Sometimes people who stutter will use starter devices to help them get a running start in preparation for the feared word. Timing devices such as eye blinking, stomping a foot, or tapping a finger, often fall into this category. Finally, people who stutter sometimes try to disguise or cover up their stuttering so that it is less noticeable to listeners. Behaviors such as turning one's head away while talking, putting a hand over the mouth while talking, laughing, talking at a very fast rate or at a very low volume may fall into this category.

It's amazing how these secondary behaviors ever come to be in the first place. Often times a person who stutters will do something at some point to avoid, postpone, disguise, or release a moment of stuttering in order to avoid the penalty and feeling of loss of control. By coincidence, when the person turns her/his head to the left during a feared word, for example, s/he doesn't stutter. The person makes a cause-effect connection between that new behavior and the release of the stuttering behavior. Because turning the head to the left is a new behavior, it distracts the person's attention from the stuttering and seems to work at reducing or circumventing the stuttering. Unfortunately, the behavior "works" only for a short time until the distracting quality wears off. By then, the behavior has become a habit and now the person stutters and turns her/his head to the left. The person now needs to look for a new behavior to avoid those feared moments of stuttering. People who stutter sometimes develop elaborate collections of behaviors to avoid, reduce, or minimize the core stuttering behaviors. Ironically, the very behaviors the individual uses to minimize the stuttering end up making it more abnormal and distracting.

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Covert features of stuttering

Core behaviors and secondary behaviors of stuttering are visible and audible, making them relatively easy to witness and to measure. People who stutter often experience some internal phenomena that are not visible or audible to listeners and that cannot be easily measured. Most of these covert features of stuttering are emotions.

Before a moment of stuttering, most people who stutter report feeling fear. Fear is the expectation of something unpleasant and threatening. They may fear the loss of control or may fear the penalty that they expect from their listener. These fears can become attached to specific sounds or words, to situations, such as the telephone, or to people. During a moment of stuttering, many people who stutter report feeling confusion or mental blankness. They may not be able to see a visual stimulus, such as a flashing light, or hear an auditory stimulus, such as a beeping noise, or they may have difficulty judging the passage of time. When asked how long they thought a moment of stuttering was immediately after the moment, most people who stutter perceived the moment as longer in duration than it actually was.

After a moment of stuttering, people who stutter report a variety of feelings. We might expect relief to be the predominant feeling reported, however, relief is short lived. More common and stronger emotions reported after a moment of stuttering include frustration, embarrassment, guilt, shame, and anger.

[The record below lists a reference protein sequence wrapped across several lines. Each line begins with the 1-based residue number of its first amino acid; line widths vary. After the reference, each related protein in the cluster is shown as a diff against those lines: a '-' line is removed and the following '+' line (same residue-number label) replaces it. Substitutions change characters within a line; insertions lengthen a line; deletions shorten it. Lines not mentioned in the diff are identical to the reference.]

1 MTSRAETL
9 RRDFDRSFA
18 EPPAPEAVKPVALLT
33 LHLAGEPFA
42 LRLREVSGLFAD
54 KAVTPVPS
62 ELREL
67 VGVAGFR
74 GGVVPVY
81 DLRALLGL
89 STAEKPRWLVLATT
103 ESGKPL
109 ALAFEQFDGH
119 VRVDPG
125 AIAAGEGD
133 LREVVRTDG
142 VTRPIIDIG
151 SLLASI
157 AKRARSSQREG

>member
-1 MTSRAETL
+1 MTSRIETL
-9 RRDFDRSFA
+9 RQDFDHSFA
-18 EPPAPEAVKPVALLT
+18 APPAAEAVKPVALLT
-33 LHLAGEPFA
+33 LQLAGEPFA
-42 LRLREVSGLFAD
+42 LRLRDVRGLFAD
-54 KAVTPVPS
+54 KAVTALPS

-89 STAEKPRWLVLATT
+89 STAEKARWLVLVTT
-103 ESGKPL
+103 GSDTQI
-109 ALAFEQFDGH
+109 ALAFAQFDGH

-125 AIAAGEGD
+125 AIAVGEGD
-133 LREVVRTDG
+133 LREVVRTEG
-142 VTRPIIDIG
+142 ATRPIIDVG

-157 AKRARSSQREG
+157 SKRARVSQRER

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Physiological features of stuttering

People who stutter often experience some internal, bodily phenomena that listeners may or may not perceive. Most of these phenomena have been measured in research studies. They tend to occur during moments of stuttering but not when the person is speaking fluently. Interestingly, most of these behaviors have been induced in people who do not stutter under conditions of communication stress.

Breathing abnormalities tend to occur often with stuttering and may occur in very young children. People who stutter may exhibit shallow breathing or may unwittingly hold their breath through a moment of stuttering. Vascular changes during moments of stuttering have been documented. Some stutterers experience a rapid heart rate and elevated blood pressure which causes their faces to turn red, while others may experience a drop in blood pressure causing their faces to turn pale.

Many people who stutter show changes in their galvanic skin response (GSR), the machine used in the lie detector test. Some research studies have found people who stutter to have an elevated GSR just before and during speaking, regardless of if they were stuttering at the time. Research using a palmer sweat index has found that many people who stutter show increased sweating of their palms just before a moment of stuttering. Finally, many people who stutter show changes in their eye movements during moments of stuttering. These include dilation of the pupils, vertical or horizontal twitching, and rolling of the eyes upward in the sockets.

These physiological phenomena are not totally unique to people who stutter. In fact, most of us will experience these physiological changes when we find ourselves feeling afraid, anxious, or excited. These phenomena are part of the human flight or fight response to threatening and scary circumstances. Public speaking can induce these behaviors in most of us. For people who stutter, however, even the most common place communication situation can represent a threatening situation and precipitate the flight or fight response.

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Speech dysfluencies constitute only a small part of the overall disorder of stuttering. Other characteristics seem to get added to these core behaviors in layers, beginning with the feeling of loss of control of the speech muscles. When we consider that each act of stuttering may represent a loss of control over the speech muscles, it is no wonder that people who stutter become concerned, frightened, and reluctant to speak. Imagine sometimes having control of a muscle and sometimes not, with no way to predict when you will have that control and when you will not. Then imagine that this random loss of control happens hundreds of times each day of your life. From this perspective the secondary behaviors, emotional reactions, and physiological responses make sense. It also makes sense that regaining the feeling of control over the speech muscles is important for breaking the chain of events that perpetuate the fear and the stuttering.

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posted January, 2001